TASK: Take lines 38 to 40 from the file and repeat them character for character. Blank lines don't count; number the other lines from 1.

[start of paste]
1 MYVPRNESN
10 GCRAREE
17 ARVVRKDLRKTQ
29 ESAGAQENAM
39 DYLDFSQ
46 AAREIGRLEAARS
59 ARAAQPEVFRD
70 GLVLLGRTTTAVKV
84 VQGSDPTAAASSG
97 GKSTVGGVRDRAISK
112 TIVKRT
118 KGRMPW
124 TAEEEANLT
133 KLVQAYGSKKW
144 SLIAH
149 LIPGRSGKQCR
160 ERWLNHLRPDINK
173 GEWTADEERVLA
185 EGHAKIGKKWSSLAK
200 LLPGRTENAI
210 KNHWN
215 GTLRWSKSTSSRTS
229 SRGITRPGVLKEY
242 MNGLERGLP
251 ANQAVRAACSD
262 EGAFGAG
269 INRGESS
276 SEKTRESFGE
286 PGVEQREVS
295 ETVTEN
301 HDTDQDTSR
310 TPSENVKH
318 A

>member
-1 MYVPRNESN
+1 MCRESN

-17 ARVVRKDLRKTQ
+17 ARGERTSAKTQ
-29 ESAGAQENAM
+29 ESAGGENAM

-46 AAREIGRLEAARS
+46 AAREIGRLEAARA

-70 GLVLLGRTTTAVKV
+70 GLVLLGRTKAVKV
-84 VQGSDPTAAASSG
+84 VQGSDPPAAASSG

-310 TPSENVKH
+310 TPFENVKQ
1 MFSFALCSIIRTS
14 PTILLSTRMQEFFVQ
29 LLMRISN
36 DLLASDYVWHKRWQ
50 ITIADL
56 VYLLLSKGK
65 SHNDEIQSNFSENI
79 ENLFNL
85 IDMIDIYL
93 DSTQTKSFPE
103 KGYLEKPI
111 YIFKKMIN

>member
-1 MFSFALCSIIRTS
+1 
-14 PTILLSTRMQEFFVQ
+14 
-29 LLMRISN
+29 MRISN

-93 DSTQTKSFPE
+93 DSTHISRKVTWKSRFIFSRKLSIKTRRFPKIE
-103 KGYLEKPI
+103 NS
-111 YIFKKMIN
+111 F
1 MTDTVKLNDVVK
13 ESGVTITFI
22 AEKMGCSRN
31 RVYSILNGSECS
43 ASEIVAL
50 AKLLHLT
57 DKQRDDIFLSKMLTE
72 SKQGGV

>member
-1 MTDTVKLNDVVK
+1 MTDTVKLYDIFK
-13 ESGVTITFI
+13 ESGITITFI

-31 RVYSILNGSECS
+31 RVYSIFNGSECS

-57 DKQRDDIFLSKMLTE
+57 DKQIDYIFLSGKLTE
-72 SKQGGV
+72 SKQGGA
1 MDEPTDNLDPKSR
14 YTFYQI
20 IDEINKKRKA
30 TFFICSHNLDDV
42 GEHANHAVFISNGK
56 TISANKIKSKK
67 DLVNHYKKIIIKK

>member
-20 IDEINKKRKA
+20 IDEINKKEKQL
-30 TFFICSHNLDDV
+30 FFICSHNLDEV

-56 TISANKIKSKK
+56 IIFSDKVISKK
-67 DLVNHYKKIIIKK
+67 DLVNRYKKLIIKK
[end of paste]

+17 ARGERTSAKTQ
-29 ESAGAQENAM
+29 ESAGGENAM